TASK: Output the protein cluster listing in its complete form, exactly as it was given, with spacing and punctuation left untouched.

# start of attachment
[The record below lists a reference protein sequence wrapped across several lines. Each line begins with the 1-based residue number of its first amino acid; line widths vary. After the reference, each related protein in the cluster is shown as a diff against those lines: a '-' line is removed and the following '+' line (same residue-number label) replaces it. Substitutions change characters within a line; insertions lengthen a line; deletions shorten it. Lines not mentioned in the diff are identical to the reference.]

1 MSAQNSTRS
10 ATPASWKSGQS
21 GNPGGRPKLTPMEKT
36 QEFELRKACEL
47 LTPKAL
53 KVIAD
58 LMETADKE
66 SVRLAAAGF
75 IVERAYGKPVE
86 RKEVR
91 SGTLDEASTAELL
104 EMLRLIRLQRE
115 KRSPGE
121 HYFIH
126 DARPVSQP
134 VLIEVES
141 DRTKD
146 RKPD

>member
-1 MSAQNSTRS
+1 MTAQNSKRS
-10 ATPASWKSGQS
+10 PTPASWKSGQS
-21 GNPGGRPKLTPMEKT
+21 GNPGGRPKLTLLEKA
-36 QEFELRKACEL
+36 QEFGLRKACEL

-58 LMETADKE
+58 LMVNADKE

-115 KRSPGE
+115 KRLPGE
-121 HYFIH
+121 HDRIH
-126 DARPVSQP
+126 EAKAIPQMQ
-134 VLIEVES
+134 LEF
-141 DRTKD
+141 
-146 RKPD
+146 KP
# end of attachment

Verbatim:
[The record below lists a reference protein sequence wrapped across several lines. Each line begins with the 1-based residue number of its first amino acid; line widths vary. After the reference, each related protein in the cluster is shown as a diff against those lines: a '-' line is removed and the following '+' line (same residue-number label) replaces it. Substitutions change characters within a line; insertions lengthen a line; deletions shorten it. Lines not mentioned in the diff are identical to the reference.]

1 MSAQNSTRS
10 ATPASWKSGQS
21 GNPGGRPKLTPMEKT
36 QEFELRKACEL
47 LTPKAL
53 KVIAD
58 LMETADKE
66 SVRLAAAGF
75 IVERAYGKPVE
86 RKEVR
91 SGTLDEASTAELL
104 EMLRLIRLQRE
115 KRSPGE
121 HYFIH
126 DARPVSQP
134 VLIEVES
141 DRTKD
146 RKPD

>member
-1 MSAQNSTRS
+1 MTAQNSKRS
-10 ATPASWKSGQS
+10 PTPASWKSGQS
-21 GNPGGRPKLTPMEKT
+21 GNPGGRPKLTLLEKA
-36 QEFELRKACEL
+36 QEFGLRKACEL

-58 LMETADKE
+58 LMVNADKE

-115 KRSPGE
+115 KRLPGE
-121 HYFIH
+121 HDRIH
-126 DARPVSQP
+126 EAKAIPQMQ
-134 VLIEVES
+134 LEF
-141 DRTKD
+141 
-146 RKPD
+146 KP